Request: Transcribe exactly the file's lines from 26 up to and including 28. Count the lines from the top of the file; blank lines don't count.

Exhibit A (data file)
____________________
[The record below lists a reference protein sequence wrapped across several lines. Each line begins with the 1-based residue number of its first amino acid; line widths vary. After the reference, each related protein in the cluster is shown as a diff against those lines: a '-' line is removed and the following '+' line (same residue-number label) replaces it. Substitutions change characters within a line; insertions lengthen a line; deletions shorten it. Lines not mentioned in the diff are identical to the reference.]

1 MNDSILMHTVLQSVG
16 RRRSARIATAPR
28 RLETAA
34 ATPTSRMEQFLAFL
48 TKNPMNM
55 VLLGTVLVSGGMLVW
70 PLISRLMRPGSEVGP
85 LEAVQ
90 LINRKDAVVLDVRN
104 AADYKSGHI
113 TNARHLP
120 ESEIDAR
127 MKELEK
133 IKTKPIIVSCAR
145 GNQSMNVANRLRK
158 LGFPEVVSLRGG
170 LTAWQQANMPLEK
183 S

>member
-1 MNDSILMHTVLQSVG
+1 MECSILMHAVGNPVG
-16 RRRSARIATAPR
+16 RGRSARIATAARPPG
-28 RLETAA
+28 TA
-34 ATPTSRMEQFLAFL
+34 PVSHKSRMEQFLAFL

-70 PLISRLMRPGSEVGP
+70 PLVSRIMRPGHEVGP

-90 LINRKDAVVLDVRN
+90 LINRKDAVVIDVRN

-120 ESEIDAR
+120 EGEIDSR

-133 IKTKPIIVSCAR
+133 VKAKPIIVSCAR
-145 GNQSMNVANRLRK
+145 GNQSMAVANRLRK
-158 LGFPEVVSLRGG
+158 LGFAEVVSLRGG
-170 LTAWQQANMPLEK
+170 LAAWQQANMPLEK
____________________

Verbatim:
+28 TA
-34 ATPTSRMEQFLAFL
+34 PVSHKSRMEQFLAFL